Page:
Some alternative treatments may be effective. However, be sure to ask your doctor about any alternative treatment you're considering. It's also important to still have on hand proven treatments to rapidly reverse severe allergic reactions, such as epinephrine injections.
Here are some alternative treatments that may play a role in controlling food allergies:
A Chinese herbal supplement called FAHF-2 has been shown to stop anaphylaxis -- a life-threatening allergic reaction -- caused by peanuts, eggs and fish. However, it's still being tested in larger populations. Also, many herbal supplements aren't evaluated by the Food and Drug Administration (FDA) and may contain active ingredients that can cause unexpected side effects.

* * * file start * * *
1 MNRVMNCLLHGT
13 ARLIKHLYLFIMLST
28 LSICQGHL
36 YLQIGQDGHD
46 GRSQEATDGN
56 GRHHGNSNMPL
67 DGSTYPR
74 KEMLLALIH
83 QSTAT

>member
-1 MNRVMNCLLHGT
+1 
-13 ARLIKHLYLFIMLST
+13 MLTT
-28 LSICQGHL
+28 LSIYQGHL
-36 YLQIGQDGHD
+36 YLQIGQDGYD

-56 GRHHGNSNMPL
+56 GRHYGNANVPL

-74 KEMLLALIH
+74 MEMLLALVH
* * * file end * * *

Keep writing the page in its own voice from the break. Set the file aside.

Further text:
Acupuncture needles are FDA approved as a medical device, and some people have reported a reduction in allergic reactions after acupuncture treatment. However, no published studies formally investigating the use of acupuncture for food allergies have been identified.
Allergic reactions are essentially immune responses to food, and certain nutrients, such as antioxidants, probiotics and folic acid, have known effects on immune function. Some surveys suggest that supplementing your diet with vitamins A, D and E and zinc may help control food allergies. However, no rigorous studies on the effects of nutrition on food allergies have been conducted, and the FDA doesn't evaluate most dietary supplements.